Is this, at long last, the time of Tom Gauld? The Scottish cartoonist has been slowly building his reputation over the last decade, via strips, short stories, anthology contributions, magazine illustrations, and art books that have been graced with his deadpan humor and precise, minimalist designs. Goliath (D&Q) may be the book that garners Gauld the wider recognition he deserves. For one thing, it’s a fuller piece than anything he’s produced before: a recounting of the Biblical tale of David and Goliath from the point of view of the giant, who’s a reluctant draftee into a war he’d rather not fight. (Picture Karl Pilkington as an 8-foot-tall soldier in thin brass armor.) For another, while Gauld still keeps the dialogue to a minimum and the page/panel designs open, there’s an actual story here, not just one beautifully drawn joke.
And the story has points to make, too: about how perception creates reality, as Goliath’s mere presence intimidates the Israelites, and also about how even an army’s biggest weapon is just another cog in an unstoppable, insensitive war machine. A lot of great Gauld comics remain uncollected or hard to access Stateside, but Goliath makes a fine introduction for the uninitiated, both for the alternately funny and poignant scenes of its hero waiting forlornly on the plain for something to happen, and for Gauld’s art, which is typically on-point. Working with cartoony figures, silhouettes, and finely cross-hatched close-ups, Gauld captures the bleakness of the landscape, and how what looks like an insignificant pebble from far away can become hugely important when it’s landing right between the hero’s eyes.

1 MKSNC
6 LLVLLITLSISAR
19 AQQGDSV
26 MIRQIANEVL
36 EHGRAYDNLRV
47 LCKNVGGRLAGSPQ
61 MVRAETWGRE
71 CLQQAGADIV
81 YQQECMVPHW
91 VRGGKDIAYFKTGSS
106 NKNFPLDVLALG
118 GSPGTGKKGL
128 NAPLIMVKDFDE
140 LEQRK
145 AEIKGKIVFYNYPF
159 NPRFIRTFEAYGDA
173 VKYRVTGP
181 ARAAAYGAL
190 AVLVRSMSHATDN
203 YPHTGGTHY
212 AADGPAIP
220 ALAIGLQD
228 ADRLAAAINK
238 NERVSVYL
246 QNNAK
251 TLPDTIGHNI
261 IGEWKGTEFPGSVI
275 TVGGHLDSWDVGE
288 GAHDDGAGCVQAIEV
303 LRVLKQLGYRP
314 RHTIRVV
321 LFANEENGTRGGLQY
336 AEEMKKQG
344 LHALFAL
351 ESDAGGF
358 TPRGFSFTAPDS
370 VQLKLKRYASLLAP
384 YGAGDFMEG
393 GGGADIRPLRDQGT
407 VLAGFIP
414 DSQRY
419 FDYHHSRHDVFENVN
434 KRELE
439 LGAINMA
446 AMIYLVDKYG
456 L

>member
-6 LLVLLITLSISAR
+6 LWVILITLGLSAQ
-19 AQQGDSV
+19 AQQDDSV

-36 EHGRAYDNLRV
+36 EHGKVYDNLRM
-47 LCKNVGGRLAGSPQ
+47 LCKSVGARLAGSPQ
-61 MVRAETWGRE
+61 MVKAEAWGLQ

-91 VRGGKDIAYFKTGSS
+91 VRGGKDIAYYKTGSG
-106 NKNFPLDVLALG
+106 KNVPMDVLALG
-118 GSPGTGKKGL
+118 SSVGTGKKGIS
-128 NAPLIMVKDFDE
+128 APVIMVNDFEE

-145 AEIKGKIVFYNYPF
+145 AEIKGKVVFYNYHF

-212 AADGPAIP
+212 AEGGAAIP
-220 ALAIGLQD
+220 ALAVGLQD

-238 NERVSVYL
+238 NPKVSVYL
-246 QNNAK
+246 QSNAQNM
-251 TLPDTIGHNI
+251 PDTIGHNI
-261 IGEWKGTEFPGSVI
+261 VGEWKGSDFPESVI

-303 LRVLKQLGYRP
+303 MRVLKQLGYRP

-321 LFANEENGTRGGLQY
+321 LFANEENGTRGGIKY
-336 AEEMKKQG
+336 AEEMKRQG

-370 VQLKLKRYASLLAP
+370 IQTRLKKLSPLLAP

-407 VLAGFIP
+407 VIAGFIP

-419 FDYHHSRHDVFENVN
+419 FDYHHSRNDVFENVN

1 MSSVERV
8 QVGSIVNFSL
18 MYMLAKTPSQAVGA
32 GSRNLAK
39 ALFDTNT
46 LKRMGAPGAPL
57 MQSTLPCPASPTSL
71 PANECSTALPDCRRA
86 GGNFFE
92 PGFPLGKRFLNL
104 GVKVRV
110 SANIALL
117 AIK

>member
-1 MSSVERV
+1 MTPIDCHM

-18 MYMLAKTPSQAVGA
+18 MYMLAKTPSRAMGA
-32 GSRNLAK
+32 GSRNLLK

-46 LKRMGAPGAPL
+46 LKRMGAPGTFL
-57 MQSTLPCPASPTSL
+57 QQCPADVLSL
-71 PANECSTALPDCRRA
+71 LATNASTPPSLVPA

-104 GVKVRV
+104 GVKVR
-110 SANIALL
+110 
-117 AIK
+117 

...Matthew Forsythe’s near-wordless Jinchalo (D&Q) tells the story of a little girl who eats all the food in her house, then has a wild adventure in the market when she heads into the village to restock. The Jinchalo jacket says Forsythe was “inspired by Korean comics and folk tales,” but it’s not necessary to know that going in, since this book isn’t strictly an exercise in homage. It’s more a piece of pure cartooning, with each adorable little image leading organically to the next adorable little image, until before the reader realizes it, the heroine has encountered shape-shifters, robots, and even her own creator. Jinchalo flows easily between the dream world and the real world, finding a strange kind of order in both…
 
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Featured artists

Matt Forsythe
Tom Gauld

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Jinchalo
Goliath




  Matthew Forsythe's JINCHALO

Updated June 13, 2012


Ready to take a trip?